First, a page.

January 10, 2013
Guilford County government is seeing a radical changing of the guard and a mass exit of experience in a very short period of time – and that became even more true last week when Guilford County
Assistant Manager Sharisse Fuller, who's also the county's human resources director, turned in her letter of resignation, effective Thursday, Feb. 28.
In addition, longtime Guilford County
Information Services Director Barbara Weaver is retiring at the end of this month.Guilford County
Manager Brenda Jones Fox had previously announced she would be stepping down at the end of January.
In addition to Guilford County
losing its manager, assistant manager, human resources director and information services director, several other top level retirements have been announced in the last couple of months: Emergency Services Director Alan Perdue, Facilities Director Fred Jones and Elections Director George Gilbert all made it known they were retiring as well.
Add to that the fact that Fox is considered the director of the county's Administration Department and the fact that two county departments – the Planning and Development Department and the Property Management and Parks Department – currently don't have directors (they're being run by interim directors), and that means that eight of the county's 24 departments will be without directors soon.Guilford County
also has a new parks division as of Tuesday, Jan. 1, but it has no parks manager for those 30 new employees. The county is reportedly attempting to fill that position, which it has known about since June. So, in six months, the county has been unwilling or unable to take any action to fill a newly created position – but now, past the deadline for taking over the parks, it is beginning to start considering beginning the process to hire someone while 30 employees in a brand new county division have no management with experience in overseeing parks workers.Guilford County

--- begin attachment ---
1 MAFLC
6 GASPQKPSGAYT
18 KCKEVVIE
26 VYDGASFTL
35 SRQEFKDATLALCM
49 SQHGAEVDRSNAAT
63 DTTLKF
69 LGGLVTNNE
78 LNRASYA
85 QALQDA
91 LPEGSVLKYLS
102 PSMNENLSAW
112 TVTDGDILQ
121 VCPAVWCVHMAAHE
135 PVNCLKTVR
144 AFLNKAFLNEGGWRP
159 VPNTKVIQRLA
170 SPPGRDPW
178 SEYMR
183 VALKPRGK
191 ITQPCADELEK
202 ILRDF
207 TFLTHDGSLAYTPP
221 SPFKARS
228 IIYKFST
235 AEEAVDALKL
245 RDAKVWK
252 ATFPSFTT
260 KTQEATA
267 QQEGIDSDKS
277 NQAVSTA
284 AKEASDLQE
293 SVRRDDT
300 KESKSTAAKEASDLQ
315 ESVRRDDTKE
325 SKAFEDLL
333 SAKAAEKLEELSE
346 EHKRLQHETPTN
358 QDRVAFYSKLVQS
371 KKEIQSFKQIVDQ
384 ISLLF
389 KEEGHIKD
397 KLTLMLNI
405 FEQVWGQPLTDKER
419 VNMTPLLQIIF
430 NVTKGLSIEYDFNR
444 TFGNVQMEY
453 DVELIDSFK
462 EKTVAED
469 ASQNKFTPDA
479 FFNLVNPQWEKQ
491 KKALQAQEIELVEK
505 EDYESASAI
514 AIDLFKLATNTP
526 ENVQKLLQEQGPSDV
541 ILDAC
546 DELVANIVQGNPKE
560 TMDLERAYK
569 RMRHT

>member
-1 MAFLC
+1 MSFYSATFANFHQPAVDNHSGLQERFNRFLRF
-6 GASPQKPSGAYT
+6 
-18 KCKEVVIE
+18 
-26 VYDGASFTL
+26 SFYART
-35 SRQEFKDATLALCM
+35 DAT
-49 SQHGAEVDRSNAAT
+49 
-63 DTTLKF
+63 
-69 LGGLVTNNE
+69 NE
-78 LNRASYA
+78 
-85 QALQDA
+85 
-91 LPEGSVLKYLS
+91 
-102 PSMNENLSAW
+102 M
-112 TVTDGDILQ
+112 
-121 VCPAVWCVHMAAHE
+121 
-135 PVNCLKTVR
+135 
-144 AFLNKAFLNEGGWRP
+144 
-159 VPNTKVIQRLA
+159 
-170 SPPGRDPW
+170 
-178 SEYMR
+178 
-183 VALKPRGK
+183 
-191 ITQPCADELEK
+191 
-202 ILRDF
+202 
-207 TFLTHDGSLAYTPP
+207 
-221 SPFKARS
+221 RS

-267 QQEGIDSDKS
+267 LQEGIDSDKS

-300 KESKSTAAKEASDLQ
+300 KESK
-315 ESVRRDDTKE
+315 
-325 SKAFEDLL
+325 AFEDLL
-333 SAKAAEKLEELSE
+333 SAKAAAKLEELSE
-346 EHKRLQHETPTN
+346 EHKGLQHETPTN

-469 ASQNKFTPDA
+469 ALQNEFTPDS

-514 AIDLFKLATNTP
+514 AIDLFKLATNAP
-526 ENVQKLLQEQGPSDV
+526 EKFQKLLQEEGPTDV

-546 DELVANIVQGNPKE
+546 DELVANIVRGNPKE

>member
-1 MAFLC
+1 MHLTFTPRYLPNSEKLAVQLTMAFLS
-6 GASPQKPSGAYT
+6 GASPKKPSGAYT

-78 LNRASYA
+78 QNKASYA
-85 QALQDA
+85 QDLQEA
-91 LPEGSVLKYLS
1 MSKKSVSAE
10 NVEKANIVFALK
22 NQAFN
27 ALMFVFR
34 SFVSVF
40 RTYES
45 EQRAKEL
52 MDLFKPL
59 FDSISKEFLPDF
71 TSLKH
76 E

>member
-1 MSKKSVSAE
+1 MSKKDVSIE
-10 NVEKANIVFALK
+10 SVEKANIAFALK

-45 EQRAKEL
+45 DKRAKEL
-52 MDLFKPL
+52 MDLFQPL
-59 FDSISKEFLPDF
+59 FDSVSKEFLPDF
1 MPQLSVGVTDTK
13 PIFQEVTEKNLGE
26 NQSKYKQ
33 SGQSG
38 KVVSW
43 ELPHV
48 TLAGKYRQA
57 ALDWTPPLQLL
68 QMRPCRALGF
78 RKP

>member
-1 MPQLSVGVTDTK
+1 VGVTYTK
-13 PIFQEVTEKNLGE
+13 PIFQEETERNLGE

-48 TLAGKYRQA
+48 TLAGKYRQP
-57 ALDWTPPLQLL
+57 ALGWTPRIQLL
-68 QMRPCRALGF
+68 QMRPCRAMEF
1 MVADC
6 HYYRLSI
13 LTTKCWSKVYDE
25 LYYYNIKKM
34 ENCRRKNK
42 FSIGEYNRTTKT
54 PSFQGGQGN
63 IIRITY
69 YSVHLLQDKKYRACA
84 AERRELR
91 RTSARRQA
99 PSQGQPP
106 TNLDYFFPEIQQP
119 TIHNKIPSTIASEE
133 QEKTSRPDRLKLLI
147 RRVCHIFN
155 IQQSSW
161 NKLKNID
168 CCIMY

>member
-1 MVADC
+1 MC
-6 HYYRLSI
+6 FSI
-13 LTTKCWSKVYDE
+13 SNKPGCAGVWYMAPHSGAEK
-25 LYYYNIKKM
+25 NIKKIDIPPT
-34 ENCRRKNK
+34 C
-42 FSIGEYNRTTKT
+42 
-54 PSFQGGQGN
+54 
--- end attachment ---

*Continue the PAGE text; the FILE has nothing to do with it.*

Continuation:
Register of Deeds Jeff Thigpen, who said he is not retiring anytime soon, said the striking thing about recent events isn't just the number of directors calling it quits, but also the massive amount of experience that's leaving Guilford County
government in one fell swoop.
"I think we're losing about 500 years of experience," Thigpen said.
He said the loss of so many department heads in such a short period of time makes the choice of the new manager all the more important.
Thigpen said county employees were watching the search for a new manager closely, and he added that it will be a critical decision for the future of the county. Thigpen said he hopes the board will hire a manager who is professional and has a great deal of appreciation for what a well-run county government can accomplish.
Some county employees said they're worried the new Board of Commissioners – now run by a Republican majority for the first time since 1998 – will hire a "slash and burn" manager whose main activity will be cutting government to the bone.
The Board of Commissioners, which just began the process of sifting through applications for the manager's position, underwent a radical loss of experience of its own on Monday, Dec. 3, 2012.
On that day, the board shrunk from 11 members to nine, four brand new commissioners were sworn in, and after that swearing in ceremony 76 years of commissioner experience walked out the exit doors of the Old Guilford County